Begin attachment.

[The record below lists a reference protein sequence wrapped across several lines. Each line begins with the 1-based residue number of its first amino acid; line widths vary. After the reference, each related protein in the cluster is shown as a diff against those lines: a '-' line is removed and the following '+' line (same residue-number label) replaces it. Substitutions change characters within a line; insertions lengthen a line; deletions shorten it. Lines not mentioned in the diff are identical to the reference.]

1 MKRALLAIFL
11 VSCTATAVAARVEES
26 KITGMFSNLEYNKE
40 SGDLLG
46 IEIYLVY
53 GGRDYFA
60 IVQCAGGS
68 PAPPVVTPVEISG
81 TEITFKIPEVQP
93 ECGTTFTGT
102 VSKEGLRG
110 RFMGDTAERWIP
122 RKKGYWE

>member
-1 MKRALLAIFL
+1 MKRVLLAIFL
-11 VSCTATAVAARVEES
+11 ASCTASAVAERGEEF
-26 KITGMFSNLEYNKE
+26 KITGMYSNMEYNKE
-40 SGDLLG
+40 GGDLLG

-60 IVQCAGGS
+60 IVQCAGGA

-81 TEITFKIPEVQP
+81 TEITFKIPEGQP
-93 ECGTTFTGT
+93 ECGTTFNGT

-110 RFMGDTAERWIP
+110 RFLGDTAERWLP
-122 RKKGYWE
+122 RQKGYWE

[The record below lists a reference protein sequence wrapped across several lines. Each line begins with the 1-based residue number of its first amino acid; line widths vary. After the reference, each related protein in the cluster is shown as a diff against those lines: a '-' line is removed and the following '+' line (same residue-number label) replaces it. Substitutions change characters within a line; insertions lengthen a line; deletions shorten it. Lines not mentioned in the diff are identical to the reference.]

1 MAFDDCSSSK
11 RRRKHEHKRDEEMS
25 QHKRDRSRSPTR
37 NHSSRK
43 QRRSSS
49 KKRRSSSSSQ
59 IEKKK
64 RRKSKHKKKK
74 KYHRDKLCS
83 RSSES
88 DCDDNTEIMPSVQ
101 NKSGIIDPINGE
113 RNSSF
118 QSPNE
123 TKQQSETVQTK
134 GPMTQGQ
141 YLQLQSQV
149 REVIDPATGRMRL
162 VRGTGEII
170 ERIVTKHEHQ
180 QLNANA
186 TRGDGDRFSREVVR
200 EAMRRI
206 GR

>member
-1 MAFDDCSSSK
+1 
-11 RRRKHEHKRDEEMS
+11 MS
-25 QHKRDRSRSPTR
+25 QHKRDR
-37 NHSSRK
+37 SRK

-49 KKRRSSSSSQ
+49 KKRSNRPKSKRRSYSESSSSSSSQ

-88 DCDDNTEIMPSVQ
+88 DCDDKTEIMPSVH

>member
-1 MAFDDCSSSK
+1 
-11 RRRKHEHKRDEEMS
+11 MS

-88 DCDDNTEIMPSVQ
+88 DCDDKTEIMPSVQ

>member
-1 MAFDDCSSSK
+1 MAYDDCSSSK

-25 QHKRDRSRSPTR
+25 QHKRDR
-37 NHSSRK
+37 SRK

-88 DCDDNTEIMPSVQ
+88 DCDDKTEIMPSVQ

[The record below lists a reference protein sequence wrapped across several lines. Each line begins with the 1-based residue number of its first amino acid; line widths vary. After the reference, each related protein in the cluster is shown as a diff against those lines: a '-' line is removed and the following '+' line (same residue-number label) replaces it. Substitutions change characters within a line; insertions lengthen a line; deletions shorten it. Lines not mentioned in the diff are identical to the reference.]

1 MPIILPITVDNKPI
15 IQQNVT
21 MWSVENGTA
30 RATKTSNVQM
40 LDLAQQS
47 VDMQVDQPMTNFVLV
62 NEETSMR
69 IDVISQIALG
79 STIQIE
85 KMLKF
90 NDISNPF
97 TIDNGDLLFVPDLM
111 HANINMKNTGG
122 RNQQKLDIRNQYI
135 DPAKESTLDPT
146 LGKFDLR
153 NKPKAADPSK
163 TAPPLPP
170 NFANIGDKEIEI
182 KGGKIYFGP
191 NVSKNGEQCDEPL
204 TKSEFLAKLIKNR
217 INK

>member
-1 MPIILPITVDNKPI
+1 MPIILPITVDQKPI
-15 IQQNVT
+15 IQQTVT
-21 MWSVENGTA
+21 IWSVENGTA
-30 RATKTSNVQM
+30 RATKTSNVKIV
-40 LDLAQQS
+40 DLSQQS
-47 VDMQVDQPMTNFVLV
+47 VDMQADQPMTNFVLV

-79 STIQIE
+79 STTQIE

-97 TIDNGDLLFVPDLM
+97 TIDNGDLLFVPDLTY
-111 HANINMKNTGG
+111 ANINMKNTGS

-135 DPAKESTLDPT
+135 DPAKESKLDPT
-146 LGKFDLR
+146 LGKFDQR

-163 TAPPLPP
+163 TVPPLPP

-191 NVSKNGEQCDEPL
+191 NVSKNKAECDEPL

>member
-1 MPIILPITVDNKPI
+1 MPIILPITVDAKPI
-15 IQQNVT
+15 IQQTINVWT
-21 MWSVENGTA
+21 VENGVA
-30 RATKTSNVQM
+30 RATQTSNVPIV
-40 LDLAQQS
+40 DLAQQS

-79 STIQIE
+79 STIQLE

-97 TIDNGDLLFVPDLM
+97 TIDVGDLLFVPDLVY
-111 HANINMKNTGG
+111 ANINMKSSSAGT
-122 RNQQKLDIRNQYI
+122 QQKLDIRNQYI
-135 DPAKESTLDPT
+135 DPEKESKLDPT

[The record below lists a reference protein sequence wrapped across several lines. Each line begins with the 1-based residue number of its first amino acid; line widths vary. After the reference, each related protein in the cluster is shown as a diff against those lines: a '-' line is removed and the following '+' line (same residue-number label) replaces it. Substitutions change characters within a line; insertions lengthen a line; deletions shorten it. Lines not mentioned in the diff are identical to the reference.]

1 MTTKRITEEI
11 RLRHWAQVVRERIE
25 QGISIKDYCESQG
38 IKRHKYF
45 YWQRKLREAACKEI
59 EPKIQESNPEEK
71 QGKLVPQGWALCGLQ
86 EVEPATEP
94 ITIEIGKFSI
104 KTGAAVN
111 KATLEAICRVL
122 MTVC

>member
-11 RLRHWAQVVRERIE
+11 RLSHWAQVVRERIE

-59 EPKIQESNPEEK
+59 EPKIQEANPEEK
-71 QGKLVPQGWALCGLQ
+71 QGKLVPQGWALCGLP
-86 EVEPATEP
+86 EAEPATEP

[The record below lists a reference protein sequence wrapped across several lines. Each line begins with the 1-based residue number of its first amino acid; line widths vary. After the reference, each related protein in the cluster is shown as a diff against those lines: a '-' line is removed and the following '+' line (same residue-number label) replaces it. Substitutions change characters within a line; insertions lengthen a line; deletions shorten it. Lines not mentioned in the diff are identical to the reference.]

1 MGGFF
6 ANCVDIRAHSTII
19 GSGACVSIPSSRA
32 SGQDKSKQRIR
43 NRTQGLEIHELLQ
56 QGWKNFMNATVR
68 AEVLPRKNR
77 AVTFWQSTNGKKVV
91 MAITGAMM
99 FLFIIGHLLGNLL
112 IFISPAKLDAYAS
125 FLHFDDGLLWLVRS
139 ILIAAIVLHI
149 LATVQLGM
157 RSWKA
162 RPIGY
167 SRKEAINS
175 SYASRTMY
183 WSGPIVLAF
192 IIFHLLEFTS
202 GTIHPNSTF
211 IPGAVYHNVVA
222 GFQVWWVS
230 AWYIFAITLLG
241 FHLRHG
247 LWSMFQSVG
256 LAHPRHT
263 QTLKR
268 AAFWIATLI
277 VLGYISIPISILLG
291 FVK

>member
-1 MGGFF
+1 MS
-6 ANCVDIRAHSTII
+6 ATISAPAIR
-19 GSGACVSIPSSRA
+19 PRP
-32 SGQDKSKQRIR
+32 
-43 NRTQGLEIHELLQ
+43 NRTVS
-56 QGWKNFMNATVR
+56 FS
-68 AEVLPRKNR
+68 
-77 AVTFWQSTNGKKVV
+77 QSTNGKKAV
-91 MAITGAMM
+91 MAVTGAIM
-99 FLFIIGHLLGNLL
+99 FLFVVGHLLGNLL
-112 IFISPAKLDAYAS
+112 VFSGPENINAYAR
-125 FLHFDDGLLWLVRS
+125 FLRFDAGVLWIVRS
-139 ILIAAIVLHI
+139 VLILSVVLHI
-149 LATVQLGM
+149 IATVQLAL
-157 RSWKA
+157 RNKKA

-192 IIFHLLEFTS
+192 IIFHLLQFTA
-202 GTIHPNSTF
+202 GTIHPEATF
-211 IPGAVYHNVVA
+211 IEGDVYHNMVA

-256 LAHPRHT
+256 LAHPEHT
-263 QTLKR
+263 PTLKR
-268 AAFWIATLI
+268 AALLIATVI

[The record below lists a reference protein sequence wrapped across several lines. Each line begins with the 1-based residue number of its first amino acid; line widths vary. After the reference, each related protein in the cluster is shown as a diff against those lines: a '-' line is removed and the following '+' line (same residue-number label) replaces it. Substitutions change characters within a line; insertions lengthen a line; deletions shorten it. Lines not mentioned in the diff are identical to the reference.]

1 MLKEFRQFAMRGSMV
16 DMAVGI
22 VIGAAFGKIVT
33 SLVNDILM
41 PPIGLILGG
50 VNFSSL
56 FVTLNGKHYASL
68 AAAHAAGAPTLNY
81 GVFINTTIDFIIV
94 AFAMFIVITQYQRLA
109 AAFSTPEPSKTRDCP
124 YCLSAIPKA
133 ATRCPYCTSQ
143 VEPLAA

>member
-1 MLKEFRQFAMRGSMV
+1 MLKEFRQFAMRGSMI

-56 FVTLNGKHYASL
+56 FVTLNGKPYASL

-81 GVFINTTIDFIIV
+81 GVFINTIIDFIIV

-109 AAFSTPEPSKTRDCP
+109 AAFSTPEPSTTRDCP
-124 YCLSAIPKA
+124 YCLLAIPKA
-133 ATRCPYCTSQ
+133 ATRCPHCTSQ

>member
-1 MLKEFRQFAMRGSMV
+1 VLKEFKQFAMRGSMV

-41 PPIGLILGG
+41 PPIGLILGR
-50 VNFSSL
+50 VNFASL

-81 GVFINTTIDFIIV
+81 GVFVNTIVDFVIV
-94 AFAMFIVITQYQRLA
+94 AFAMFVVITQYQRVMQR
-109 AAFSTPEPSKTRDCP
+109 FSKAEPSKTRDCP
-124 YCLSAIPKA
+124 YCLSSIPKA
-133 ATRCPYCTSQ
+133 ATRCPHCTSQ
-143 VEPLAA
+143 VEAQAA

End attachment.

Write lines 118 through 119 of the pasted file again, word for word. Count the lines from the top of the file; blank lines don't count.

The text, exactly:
+21 IWSVENGTA
-30 RATKTSNVQM